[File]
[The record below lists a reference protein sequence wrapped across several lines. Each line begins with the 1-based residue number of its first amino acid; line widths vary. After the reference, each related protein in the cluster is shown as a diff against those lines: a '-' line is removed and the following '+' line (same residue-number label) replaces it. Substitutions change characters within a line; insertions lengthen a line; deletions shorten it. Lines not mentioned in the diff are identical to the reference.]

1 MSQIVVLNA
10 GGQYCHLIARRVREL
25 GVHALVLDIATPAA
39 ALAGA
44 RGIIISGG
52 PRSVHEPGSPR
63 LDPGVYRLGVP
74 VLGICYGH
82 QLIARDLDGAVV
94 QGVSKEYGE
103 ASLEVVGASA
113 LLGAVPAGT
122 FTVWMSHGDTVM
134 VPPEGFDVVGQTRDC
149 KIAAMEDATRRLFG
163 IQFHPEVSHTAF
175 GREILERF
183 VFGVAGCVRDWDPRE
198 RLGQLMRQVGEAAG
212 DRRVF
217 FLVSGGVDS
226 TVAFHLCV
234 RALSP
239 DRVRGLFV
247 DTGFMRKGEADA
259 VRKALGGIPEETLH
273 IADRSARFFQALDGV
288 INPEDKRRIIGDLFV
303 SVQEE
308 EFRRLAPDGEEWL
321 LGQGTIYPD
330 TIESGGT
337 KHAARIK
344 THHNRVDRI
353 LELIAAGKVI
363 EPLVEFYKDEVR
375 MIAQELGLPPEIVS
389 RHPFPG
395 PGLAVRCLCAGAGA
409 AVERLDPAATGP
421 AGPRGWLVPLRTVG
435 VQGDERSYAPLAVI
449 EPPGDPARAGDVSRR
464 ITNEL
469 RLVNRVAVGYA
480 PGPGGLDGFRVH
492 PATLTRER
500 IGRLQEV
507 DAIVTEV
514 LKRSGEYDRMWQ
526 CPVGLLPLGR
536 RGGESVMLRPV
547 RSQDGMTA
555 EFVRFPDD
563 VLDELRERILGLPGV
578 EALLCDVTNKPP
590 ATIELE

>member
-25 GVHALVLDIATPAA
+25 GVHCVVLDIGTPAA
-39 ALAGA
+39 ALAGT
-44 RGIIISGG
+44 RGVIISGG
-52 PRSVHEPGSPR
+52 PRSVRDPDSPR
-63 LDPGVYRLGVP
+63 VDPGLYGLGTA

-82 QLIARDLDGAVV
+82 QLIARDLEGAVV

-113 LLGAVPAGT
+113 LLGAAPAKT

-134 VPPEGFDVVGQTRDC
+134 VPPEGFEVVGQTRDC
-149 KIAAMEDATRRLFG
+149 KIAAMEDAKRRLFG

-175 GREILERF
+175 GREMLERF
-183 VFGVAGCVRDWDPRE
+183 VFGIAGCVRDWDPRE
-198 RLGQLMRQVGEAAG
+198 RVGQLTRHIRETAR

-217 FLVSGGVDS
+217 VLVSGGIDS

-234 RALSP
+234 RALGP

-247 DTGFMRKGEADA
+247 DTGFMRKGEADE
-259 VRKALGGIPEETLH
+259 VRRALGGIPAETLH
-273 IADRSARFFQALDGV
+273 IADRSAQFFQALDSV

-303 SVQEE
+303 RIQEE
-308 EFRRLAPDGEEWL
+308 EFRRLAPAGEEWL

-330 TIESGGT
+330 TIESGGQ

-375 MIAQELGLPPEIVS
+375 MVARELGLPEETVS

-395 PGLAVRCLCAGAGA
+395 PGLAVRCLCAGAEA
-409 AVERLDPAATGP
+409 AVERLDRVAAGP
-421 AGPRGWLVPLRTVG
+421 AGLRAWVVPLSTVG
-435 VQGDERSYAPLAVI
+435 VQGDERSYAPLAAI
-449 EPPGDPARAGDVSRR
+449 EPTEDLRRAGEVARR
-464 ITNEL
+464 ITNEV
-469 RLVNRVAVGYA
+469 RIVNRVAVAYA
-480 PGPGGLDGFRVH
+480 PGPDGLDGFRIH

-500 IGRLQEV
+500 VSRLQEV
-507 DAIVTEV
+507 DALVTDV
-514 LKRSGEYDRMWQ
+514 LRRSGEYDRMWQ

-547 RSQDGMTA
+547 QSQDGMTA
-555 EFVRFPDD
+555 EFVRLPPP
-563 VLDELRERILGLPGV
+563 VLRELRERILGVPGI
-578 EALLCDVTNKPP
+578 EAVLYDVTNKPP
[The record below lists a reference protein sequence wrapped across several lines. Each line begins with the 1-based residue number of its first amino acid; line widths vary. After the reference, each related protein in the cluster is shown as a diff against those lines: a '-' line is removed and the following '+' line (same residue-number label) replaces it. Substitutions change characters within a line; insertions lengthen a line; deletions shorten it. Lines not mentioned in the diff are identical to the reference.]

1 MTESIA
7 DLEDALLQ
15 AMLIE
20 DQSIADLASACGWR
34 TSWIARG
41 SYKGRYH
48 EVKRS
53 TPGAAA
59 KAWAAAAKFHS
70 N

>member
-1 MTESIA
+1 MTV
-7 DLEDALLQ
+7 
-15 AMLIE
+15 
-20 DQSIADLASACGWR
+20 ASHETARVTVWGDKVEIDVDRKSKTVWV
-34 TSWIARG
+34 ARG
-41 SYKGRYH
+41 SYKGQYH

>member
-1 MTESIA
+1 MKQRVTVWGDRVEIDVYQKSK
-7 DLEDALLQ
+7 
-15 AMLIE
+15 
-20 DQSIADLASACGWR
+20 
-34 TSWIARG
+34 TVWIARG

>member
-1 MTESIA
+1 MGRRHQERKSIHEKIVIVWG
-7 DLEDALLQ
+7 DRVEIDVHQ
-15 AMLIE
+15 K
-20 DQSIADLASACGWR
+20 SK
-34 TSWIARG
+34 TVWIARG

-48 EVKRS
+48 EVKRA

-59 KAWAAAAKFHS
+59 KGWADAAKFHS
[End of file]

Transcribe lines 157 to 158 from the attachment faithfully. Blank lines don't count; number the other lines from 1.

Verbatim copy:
-1 MTESIA
+1 MKQRVTVWGDRVEIDVYQKSK